Silverhead antechinus is considered extinct (Antechinus argentus) in Bowlborine National Park in eastern Queensland, MTI writes. The discovery means that the shrike-like bag survived devastating bushfires in the region in 2019-20.
The fires burned the species’ habitat to ashes in much of Polborine National Park.
Experts fear that all samples of the silver-tipped antibody discovered in 2013 could be lost in a natural disaster.
Andrew BakerA total of 21 individuals were found in the burnt and intact areas, a researcher at Queensland University of Technology said. As he pointed out, this is very good news and means that the rare animal has survived though.
A feature of the species is that male specimens usually die from great stress by the end of a very intense mating season. Usually most males do not survive this first mating season of about two weeks. Females rarely live, but can live for up to three seasons. According to Becker, elevated testosterone levels in males due to overactive testicles prevents the stress hormone from being blocked by cortisol, and thus the hormone overflows in individuals during their childbearing period, ultimately causing them to be toxic.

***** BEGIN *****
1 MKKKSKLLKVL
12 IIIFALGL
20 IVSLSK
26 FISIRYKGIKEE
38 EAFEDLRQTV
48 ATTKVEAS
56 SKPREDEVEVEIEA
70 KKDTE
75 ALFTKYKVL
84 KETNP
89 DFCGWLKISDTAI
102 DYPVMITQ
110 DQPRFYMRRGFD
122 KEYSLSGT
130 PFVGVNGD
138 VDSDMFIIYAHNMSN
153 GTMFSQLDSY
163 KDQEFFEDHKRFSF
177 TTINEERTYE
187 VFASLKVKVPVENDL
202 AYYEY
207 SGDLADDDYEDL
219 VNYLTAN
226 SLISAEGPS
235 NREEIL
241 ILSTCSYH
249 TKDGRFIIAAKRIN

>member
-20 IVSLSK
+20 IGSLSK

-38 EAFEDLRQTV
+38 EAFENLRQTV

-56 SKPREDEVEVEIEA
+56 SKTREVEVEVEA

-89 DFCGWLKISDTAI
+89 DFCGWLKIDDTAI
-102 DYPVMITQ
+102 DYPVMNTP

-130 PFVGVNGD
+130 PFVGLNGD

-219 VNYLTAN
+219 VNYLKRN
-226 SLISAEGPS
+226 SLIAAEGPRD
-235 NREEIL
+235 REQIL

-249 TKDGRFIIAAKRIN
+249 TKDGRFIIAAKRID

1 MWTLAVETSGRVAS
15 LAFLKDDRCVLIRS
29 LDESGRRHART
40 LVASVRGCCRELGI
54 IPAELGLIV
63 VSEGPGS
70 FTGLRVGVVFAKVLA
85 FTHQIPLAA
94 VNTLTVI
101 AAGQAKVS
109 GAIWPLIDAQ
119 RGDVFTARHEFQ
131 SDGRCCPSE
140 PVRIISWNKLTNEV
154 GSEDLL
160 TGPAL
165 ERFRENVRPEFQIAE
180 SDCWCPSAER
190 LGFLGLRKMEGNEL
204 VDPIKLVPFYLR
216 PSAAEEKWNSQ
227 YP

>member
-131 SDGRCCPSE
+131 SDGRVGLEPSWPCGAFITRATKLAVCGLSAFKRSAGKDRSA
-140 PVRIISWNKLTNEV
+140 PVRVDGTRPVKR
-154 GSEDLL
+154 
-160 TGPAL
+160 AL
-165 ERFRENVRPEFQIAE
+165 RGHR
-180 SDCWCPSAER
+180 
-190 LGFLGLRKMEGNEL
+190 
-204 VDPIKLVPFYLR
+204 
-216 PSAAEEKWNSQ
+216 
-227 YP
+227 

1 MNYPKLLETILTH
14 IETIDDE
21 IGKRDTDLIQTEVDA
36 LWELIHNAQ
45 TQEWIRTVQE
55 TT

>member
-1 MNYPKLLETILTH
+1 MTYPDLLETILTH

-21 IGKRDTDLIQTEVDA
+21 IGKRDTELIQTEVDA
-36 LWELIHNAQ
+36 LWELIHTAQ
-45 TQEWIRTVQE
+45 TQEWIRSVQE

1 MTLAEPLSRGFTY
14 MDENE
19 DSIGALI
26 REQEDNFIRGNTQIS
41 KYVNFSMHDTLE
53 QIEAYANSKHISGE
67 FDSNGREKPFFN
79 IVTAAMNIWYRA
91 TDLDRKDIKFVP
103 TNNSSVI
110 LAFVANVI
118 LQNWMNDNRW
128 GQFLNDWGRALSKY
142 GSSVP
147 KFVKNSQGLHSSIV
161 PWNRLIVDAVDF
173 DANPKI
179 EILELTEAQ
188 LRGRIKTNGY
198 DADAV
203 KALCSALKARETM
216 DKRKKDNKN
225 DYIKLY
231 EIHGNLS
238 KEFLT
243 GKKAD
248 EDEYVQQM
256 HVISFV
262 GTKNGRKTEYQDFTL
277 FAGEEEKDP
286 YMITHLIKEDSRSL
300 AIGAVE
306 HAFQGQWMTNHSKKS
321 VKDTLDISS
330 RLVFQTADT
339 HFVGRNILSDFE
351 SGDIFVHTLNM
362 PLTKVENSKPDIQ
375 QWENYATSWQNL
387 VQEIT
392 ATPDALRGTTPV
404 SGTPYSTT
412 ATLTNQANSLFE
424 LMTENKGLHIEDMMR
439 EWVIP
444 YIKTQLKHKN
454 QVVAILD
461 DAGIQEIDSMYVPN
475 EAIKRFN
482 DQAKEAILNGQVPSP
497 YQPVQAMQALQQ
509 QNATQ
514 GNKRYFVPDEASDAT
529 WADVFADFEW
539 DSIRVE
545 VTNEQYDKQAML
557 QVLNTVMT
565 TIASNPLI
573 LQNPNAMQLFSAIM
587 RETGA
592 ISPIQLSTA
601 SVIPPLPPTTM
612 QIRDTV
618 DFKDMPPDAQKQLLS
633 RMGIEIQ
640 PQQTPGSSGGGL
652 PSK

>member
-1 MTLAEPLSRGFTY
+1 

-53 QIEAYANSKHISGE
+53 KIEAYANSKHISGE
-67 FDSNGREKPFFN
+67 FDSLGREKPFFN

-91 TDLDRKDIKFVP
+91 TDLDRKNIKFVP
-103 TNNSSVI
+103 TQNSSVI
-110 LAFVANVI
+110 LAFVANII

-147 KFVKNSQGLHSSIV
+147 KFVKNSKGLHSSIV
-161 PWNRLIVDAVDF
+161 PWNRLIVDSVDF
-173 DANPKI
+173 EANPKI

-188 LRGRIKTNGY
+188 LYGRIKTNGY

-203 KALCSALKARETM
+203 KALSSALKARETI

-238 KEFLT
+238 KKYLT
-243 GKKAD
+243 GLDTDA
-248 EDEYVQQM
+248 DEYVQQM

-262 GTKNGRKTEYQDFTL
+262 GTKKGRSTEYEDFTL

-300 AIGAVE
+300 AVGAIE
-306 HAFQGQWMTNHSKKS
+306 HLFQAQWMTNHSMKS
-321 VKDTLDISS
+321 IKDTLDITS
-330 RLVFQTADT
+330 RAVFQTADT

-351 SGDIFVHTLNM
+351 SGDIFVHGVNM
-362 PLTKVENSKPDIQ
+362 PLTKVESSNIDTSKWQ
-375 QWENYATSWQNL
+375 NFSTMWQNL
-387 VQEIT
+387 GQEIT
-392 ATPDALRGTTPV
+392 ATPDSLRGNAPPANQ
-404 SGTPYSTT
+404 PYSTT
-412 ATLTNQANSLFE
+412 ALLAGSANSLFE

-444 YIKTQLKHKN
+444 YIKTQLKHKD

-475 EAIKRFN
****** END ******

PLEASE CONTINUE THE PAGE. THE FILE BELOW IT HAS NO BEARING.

From late May to early June, experts used hunting dogs to search for handbags with support from the World Conservation Organization’s Australian office. Becker noted that due to climate change, the species remains threatened, with severe droughts and wildfires caused by their presence threatening. They are also at risk from non-native predators such as cats and other animals such as cattle, horses, and wild boars.